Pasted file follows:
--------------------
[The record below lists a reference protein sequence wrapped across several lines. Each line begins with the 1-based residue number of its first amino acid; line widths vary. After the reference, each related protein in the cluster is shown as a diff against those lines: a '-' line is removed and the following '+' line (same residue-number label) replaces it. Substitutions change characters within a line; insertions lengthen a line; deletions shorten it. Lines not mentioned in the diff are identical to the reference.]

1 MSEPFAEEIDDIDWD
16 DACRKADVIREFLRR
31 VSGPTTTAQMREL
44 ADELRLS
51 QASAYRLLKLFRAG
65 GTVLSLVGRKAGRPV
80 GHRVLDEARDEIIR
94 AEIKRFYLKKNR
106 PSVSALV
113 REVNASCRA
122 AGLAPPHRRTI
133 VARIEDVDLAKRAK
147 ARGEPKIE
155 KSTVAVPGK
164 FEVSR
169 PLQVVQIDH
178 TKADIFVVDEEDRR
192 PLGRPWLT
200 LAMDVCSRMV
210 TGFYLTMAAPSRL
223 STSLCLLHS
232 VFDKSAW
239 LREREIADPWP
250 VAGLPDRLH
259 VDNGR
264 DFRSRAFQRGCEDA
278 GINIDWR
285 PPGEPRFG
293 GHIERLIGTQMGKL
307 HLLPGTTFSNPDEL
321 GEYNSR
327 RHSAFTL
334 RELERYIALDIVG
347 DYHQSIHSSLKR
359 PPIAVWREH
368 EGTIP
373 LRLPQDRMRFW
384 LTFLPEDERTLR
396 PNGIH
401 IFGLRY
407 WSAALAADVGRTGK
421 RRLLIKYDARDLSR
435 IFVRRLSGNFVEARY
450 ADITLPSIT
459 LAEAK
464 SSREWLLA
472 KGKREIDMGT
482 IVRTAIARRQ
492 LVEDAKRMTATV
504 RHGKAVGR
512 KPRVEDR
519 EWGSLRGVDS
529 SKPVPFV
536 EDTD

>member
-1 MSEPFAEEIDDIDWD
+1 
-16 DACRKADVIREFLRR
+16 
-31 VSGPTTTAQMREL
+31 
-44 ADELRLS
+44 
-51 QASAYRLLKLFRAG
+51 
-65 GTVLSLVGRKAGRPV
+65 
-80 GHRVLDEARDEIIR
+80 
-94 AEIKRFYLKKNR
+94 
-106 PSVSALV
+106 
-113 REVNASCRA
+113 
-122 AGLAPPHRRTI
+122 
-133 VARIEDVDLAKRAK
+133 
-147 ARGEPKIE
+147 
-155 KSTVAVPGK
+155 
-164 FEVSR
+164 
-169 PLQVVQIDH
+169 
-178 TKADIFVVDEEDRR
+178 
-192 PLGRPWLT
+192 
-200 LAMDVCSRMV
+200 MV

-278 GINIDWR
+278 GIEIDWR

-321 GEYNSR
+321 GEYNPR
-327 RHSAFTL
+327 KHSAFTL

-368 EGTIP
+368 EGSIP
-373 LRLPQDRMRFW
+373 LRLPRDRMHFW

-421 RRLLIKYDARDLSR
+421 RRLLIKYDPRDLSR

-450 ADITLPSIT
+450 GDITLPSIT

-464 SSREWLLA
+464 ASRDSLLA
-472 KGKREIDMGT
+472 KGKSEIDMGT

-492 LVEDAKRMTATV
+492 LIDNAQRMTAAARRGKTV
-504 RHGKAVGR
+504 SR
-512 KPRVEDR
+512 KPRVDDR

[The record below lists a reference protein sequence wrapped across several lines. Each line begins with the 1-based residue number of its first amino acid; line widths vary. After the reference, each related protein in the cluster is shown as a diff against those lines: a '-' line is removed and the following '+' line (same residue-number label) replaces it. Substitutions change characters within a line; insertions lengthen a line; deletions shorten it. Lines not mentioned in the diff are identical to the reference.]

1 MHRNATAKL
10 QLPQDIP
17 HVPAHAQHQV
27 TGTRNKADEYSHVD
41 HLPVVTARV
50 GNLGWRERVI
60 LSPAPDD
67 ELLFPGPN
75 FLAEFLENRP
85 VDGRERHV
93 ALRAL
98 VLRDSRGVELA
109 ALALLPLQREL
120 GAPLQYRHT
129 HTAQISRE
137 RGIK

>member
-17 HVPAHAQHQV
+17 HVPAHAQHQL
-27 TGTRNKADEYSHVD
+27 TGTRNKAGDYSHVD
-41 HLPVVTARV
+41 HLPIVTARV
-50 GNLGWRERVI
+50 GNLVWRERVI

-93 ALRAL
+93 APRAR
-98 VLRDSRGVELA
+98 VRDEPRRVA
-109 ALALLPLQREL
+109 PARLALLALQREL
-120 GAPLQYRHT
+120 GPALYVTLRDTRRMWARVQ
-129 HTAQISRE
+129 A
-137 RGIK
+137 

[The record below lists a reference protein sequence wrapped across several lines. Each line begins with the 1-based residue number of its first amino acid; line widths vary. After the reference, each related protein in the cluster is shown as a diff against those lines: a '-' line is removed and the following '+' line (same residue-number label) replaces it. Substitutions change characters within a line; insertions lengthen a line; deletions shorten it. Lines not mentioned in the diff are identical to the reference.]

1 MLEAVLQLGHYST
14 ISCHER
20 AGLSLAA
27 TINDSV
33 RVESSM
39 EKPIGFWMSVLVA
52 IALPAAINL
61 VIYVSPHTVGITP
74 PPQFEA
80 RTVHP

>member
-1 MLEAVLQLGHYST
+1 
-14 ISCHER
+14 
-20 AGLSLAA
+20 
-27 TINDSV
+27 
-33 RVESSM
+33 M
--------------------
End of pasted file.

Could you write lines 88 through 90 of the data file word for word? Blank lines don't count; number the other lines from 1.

+169 
-178 TKADIFVVDEEDRR
+178 